Little Witch Hazel – A Year in the Forest by Phoebe Wahl

Little Witch Hazel – A Year in the Forest by Phoebe Wahl
Publisher: Tundra Books
Genre: Children’s (0 – 6 y.o.), Sci-Fi/Fantasy, Historical
Rating: 4 Stars
Reviewed by Astilbe

Little Witch Hazel is a tiny witch who lives in the forest, helping creatures big and small. She’s a midwife, an intrepid explorer, a hard worker and a kind friend.

In this four-season volume, Little Witch Hazel rescues an orphaned egg, goes sailing on a raft, solves the mystery of a haunted stump and makes house calls to fellow forest dwellers. But when Little Witch Hazel needs help herself, will she get it in time?

Little Witch Hazel is a beautiful ode to nature, friendship, wild things and the seasons that only Phoebe Wahl could create: an instant classic and a book that readers will pore over time and time again.

Everyone needs some kindness in their lives, including forest creatures!

In “Spring: The Orphaned Egg,” Little Witch Hazel found an abandoned egg in the forest and decided to try to hatch it herself even though it was bigger than she was! I chuckled as she figured out how to safely bring it home and keep it warm as the creature inside finished growing. This was my first glimpse of what a compassionate character Hazel was, and it made me want to get to know her better.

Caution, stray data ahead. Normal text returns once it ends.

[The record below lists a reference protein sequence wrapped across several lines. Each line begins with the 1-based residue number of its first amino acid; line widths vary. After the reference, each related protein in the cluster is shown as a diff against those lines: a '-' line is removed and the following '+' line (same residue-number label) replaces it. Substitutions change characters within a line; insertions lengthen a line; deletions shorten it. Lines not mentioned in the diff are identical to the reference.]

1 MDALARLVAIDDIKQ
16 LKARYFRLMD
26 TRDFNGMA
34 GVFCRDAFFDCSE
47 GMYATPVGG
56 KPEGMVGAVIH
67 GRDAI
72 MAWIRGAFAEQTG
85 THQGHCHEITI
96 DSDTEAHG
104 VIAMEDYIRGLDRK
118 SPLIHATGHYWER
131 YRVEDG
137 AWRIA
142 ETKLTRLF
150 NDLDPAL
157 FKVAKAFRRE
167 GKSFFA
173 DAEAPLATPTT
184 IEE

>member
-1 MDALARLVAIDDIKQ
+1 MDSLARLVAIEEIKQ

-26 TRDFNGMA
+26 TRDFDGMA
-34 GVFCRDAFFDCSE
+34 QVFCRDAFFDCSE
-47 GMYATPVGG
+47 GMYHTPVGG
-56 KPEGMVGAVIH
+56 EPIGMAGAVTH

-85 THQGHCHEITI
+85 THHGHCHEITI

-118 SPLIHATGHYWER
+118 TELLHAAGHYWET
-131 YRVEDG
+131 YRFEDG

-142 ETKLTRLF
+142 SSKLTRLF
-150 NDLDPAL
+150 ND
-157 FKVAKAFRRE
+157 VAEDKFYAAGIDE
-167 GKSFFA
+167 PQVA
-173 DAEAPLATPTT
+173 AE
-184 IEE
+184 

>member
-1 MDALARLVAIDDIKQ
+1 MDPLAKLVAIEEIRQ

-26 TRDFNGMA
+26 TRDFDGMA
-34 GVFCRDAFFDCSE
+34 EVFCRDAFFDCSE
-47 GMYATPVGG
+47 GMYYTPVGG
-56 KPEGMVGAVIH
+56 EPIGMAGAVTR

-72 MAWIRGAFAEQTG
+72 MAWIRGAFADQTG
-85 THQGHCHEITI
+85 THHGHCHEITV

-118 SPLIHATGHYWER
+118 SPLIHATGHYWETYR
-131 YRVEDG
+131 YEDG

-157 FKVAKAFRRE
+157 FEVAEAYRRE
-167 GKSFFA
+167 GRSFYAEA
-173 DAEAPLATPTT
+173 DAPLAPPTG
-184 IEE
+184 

I was not so impressed with “Summer: The Lazy Day.” Hazel’s adventures began with her trying to run some errands and getting frustrated by her inability to finish any of them. As adorable as her day turned out to be, it bothered me a little to see a character not be able to gather berries for the winter, have her shoes repaired before autumn hit, or return library books so someone else could enjoy them next. It wasn’t like she was acting grumpy and expecting everyone else to be equally productive that day or anything like that! She simply wanted to plan ahead responsibly, and I think that’s something that should be encouraged even in lighthearted tales like this one.

There was just a little bit of spookiness in “Autumn: The Haunted Stump” when Hazel heard a scary noise and went to investigate who or what might be causing it. I enjoyed the Halloween themes of this one quite a bit, and the warm-hearted twist at the end made it all even better. As much as I want to go into more detail here, it really is best to read it without any hints about what she finds.

“Winter: The Blizzard” wrapped everything up beautifully. The themes of compassion and kindness repeated themselves for the fourth time, but now Hazel was the one who needed help after she was surprised by a terrible blizzard while walking home after a long day of doing home visits with various patients she was caring for in the forest. The plot was strong and fast-paced here, and I was eager to see how she’d get home safely when she was cold, tired, and still such a long walk away from her cozy fireplace and warm bed.

This seems like a good place to mention the fact that these stories are all connected to each other and should be read in the order they appear in this anthology.

Little Witch Hazel – A Year in the Forest was a magical read.

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